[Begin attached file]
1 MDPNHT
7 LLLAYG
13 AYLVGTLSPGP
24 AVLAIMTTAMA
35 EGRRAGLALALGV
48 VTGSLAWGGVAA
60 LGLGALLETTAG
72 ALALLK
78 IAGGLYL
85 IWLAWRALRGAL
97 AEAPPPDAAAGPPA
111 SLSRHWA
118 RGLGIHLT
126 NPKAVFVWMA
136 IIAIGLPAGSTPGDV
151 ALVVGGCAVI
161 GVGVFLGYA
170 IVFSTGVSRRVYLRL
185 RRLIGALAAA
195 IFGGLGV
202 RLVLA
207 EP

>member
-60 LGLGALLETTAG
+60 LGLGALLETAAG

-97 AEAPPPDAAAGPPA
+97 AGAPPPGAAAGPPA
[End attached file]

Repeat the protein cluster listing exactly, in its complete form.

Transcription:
1 MDPNHT
7 LLLAYG
13 AYLVGTLSPGP
24 AVLAIMTTAMA
35 EGRRAGLALALGV
48 VTGSLAWGGVAA
60 LGLGALLETTAG
72 ALALLK
78 IAGGLYL
85 IWLAWRALRGAL
97 AEAPPPDAAAGPPA
111 SLSRHWA
118 RGLGIHLT
126 NPKAVFVWMA
136 IIAIGLPAGSTPGDV
151 ALVVGGCAVI
161 GVGVFLGYA
170 IVFSTGVSRRVYLRL
185 RRLIGALAAA
195 IFGGLGV
202 RLVLA
207 EP

>member
-60 LGLGALLETTAG
+60 LGLGALLETAAG

-97 AEAPPPDAAAGPPA
+97 AGAPPPGAAAGPPA